Take a moment to really ponder how something like a self-driving car actually works. Is it a series of pre-programmed rules? “At a stop sign, come to a complete stop and check for other vehicles, then proceed.” But how would its video sensor recognize what’s a stop sign, or other vehicles? Maybe more rules: if is a red octagonal shape nearby, this is a stop sign. But how do we account for different sizes and orientations of the sign, or a red cardinal perched on the sign? And we still must reckon with things like predicting the motion of nearby vehicles in order to make braking decisions, location tracking, following posted speed limits; the list is seemingly endless.
As you wrestle with this thought experiment, you should quickly realize that having a human — even a team of humans — attempt to write down a list of rules to govern a car’s behavior would never be sufficient for a task this complex. And although many autonomous systems can be built up from simple pre-programmed rules — e.g. a thermostat, a Roomba — perhaps unsurprisingly, this is not at all how modern AI works.
Modern (specialized) AI flips this approach on its head: instead of designing rules to take inputs and give good outputs, it uses inputs and corresponding outputs to learn a set of rules, called a model. We want the machine to learn the rules by itself, based on data, thus why we dub this approach machine learning (ML). Don’t be fooled: the essential idea of ML is not new, and many methods now labeled machine learning are just applied statistical techniques that are decades, or even hundreds of years, old. But the recent availability of enormous amounts of data, powerful computers, and ground-breaking theoretical innovations have led to its current role as the face of AI.
As another example, contrast the AI behind IBM’s Deep Blue that defeated Garry Kasparov at chess in 1997 with the AI behind AlphaGo that defeated Lee Sedol at Go in 2015. Deep Blue was based on a brute-force search of possible moves from each board position (the “minimax” algorithm), with a human-designed built-in heuristic to help eliminate obviously unfruitful possibilities (“alpha-beta pruning”). This is a completely top-down, human-designed algorithm. AlphaGo, while employing some tree search like Deep Blue, was based on a reinforcement learning scheme that learned a policy for play based on extensive observation (“training”) with expert human games. We’ll examine this ML model in greater detail in Part 5.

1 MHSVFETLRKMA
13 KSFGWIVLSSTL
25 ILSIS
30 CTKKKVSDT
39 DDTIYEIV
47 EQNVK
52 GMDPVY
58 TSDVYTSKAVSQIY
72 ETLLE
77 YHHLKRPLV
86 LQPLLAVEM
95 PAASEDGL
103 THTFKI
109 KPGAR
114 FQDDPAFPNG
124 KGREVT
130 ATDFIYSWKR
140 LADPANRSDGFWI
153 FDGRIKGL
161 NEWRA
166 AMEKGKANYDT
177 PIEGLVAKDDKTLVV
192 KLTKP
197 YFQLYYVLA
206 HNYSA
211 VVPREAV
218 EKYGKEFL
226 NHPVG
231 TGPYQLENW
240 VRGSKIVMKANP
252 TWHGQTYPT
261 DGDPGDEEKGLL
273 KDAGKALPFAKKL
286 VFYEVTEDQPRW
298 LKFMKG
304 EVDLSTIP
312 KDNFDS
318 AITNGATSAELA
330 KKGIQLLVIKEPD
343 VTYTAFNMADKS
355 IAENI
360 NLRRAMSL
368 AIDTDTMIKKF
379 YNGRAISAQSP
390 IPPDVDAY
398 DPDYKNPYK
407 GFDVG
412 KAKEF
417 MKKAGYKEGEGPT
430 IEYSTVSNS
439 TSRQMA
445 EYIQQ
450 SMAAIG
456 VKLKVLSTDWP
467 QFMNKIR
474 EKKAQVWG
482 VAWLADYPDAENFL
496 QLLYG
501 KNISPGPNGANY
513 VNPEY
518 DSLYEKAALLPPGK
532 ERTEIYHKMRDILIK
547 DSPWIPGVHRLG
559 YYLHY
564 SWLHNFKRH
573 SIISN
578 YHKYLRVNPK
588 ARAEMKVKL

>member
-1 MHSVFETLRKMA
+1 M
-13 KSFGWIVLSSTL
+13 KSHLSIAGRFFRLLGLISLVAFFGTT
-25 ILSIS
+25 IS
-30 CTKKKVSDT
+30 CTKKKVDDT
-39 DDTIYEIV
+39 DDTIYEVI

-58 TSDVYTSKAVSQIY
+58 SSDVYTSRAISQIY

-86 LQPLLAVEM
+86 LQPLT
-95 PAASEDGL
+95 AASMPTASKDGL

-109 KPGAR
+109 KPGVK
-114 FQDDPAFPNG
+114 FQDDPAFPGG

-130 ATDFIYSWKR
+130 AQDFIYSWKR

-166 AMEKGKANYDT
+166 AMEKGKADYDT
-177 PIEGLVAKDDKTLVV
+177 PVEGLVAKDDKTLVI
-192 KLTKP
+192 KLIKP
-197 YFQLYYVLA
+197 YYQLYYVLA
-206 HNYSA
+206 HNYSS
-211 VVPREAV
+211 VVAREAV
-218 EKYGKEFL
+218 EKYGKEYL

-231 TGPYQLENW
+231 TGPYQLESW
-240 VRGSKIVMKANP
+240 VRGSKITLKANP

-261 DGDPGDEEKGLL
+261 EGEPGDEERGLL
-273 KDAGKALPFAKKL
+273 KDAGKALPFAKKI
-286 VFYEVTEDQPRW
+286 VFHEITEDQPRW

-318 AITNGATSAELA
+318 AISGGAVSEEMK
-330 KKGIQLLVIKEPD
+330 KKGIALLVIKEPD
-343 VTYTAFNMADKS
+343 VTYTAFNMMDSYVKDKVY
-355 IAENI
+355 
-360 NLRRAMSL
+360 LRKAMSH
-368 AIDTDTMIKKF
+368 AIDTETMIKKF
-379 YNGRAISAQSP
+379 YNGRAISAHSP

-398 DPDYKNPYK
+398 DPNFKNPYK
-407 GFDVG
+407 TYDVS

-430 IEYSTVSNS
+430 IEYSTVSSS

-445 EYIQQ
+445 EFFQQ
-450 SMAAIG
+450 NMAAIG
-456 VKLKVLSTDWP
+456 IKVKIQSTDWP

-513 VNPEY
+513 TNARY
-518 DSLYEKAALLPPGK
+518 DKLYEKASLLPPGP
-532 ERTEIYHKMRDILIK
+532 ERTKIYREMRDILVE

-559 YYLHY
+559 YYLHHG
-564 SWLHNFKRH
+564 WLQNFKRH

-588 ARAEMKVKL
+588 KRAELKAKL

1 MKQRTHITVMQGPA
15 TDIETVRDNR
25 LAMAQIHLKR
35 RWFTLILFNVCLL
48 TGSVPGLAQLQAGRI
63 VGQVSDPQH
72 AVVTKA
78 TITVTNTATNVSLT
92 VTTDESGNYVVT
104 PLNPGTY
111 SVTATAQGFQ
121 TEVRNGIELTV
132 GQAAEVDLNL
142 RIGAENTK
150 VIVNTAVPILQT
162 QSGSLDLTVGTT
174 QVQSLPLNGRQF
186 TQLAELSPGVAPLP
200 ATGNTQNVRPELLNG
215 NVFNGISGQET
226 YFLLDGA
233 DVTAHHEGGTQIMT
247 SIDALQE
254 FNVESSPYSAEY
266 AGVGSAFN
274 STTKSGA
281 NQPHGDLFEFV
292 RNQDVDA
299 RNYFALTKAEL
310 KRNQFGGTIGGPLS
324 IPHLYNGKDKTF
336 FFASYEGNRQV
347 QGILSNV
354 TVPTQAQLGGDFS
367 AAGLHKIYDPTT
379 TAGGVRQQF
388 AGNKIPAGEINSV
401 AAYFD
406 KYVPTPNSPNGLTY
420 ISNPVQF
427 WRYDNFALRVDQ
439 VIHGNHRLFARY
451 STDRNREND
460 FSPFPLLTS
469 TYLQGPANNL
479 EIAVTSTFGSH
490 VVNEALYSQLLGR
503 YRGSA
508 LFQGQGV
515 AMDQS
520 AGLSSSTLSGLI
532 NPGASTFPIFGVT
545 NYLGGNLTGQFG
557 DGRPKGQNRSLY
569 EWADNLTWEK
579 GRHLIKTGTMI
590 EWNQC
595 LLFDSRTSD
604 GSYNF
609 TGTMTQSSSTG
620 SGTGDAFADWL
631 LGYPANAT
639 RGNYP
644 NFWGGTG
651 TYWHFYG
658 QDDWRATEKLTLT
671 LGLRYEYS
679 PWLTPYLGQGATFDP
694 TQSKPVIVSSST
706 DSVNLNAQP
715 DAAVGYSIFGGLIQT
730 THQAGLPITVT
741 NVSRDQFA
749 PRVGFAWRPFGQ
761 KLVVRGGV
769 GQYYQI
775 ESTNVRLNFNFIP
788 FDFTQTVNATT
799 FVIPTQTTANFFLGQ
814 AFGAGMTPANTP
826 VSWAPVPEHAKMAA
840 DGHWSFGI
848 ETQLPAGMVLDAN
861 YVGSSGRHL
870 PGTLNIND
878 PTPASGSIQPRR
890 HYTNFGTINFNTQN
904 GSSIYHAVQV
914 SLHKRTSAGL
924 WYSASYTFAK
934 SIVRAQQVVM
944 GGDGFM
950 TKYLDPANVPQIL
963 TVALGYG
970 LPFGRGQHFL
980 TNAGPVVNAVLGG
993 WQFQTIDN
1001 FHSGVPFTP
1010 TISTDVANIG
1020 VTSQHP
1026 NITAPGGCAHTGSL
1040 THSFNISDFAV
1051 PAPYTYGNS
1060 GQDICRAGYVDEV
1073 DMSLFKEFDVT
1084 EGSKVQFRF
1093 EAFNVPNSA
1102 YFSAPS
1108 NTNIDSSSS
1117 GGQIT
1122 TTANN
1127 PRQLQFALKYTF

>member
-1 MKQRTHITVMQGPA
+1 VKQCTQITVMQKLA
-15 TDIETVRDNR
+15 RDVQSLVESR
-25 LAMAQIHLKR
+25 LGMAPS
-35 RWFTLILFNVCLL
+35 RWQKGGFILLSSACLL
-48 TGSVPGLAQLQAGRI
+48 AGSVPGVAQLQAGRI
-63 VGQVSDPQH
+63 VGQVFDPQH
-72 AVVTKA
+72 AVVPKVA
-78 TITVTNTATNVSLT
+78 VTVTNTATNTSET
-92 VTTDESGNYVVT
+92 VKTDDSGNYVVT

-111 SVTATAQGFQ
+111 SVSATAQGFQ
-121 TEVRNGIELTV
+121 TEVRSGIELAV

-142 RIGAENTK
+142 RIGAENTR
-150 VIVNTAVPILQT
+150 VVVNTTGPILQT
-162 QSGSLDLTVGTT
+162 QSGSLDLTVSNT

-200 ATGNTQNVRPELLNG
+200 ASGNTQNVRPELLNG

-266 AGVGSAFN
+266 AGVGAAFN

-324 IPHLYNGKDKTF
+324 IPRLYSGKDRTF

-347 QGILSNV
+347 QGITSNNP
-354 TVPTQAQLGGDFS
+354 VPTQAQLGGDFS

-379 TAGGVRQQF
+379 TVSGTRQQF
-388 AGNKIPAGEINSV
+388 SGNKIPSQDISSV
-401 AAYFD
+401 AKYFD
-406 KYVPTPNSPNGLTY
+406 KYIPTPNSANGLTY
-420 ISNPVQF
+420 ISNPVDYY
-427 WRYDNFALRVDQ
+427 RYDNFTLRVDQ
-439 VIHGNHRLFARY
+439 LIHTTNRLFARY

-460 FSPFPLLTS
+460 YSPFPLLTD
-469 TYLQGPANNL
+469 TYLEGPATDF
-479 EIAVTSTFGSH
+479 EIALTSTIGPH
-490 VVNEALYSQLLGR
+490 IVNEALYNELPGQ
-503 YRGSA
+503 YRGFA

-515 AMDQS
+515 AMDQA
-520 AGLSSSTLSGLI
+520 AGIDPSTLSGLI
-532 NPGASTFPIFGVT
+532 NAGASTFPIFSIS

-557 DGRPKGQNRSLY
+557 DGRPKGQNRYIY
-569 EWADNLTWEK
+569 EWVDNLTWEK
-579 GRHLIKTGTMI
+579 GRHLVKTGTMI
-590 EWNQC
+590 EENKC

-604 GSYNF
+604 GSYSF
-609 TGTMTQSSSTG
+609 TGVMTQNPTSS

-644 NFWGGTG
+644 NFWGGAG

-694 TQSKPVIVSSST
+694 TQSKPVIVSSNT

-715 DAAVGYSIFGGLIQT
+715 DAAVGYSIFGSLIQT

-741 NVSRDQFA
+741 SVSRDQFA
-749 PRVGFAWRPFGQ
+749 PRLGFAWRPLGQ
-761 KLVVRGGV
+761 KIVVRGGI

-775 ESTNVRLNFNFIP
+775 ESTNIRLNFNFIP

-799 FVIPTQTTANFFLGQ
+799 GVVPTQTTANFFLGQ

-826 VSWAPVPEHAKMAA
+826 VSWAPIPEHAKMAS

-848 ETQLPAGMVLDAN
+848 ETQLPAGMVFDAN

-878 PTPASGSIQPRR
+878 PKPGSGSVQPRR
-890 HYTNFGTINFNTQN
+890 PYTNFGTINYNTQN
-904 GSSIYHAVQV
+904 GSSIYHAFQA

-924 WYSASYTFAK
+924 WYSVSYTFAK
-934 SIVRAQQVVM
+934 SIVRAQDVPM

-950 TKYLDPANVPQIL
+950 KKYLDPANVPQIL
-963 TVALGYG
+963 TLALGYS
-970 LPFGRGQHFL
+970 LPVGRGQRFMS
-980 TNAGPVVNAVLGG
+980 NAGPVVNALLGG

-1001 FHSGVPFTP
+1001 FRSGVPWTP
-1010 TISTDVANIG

Interestingly, while ML dominates the current AI scene — in particular the brand of ML called deep learning which we discuss in Part 4 — due to its ability to accomplish specialized tasks, it is very much an open question whether it even has the potential to achieve generalized AI.
Regardless, the remainder of this article will deal with ML, from its simplest form to its more bleeding-edge incarnations, because these are the systems that are behind nearly all “AI” headlines. To recap, here’s a partial and oversimplified taxonomy of terms we’ve mentioned so far:
One may envision most machine learning solutions as a black box that receives an input and gives an output.
For example, let’s say we wanted to “train an AI” to correctly label images of dogs and cats. Our “AI” needs to be some magical black box, or function, or model that reads in an input image of either a dog or a cat, and spits out a label of “dog” or “cat” that is (hopefully) correct.
Once we select a model to use (call this Step 0), there are two steps going on here:
Feel free to anthropomorphize this process and imagine a toddler: you sit him in your lap, open a book, and as you point to pictures of dogs you say “dog,” to pictures of cats, you say “cat.” You have him repeat the correct label back to you and correct his errors. After some time you point to a new picture of a cat or dog — one he has never seen before! — and expect him to say the correct label.
His model was selected in utero as a network of brain synapses (Step 0), your supervised reading to him was that model’s training (Step 1), and the new picture quiz was the prediction (Step 2).
I have a couple small, noisy neural networks in my home that I co-authored with my wife, and watching them learn like this is a bit magical, really. What’s almost as magical to me is that we can train a machine to do this exact (specialized) task, and do it just as well or better.
Before we move on, please note there are lots of wrinkles and caveats to these steps — for example, we haven’t specified what “often as possible” or “accurate” mean, we seem to be excluding the class of models that learn without supervision, we’re not necessarily always concerned with prediction, it’s common to do parts of different steps in a non-sequential order, etc. etc. — but for now let’s follow the broad brushstrokes.
Once we have a trained model, we are ready to deal with new, never-before-seen inputs, the all-important Step 2: accurately predict.
This is called “out of sample performance” or the ability of the model to “generalize.” Returning to our toddler, if he learned what a dog is from books, will he recognize one on the street? Will he recognize a terrier if all he’s seen is dachsunds? What about someone in a dog costume? With a child, we unthinkingly assume he will have no trouble with these generalizations. A lot of the AI buzz comes from certain models’ almost human-like ability to generalize to new data.
Now let’s explore — in some gentle mathematical detail — the workings of an actual model. On to Part 2!